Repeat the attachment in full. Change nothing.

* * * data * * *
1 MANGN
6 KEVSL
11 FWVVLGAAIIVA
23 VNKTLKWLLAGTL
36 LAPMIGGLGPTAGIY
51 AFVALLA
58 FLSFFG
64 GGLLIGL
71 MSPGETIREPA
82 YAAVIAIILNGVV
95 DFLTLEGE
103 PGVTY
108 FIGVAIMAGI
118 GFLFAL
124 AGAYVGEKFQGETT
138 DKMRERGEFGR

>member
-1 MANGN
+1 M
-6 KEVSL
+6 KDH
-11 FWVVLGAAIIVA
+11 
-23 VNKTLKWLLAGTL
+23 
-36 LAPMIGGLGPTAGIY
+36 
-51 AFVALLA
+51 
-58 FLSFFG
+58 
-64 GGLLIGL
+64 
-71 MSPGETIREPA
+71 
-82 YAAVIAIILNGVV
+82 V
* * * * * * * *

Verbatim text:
1 MANGN
6 KEVSL
11 FWVVLGAAIIVA
23 VNKTLKWLLAGTL
36 LAPMIGGLGPTAGIY
51 AFVALLA
58 FLSFFG
64 GGLLIGL
71 MSPGETIREPA
82 YAAVIAIILNGVV
95 DFLTLEGE
103 PGVTY
108 FIGVAIMAGI
118 GFLFAL
124 AGAYVGEKFQGETT
138 DKMRERGEFGR

>member
-1 MANGN
+1 M
-6 KEVSL
+6 KDH
-11 FWVVLGAAIIVA
+11 
-23 VNKTLKWLLAGTL
+23 
-36 LAPMIGGLGPTAGIY
+36 
-51 AFVALLA
+51 
-58 FLSFFG
+58 
-64 GGLLIGL
+64 
-71 MSPGETIREPA
+71 
-82 YAAVIAIILNGVV
+82 V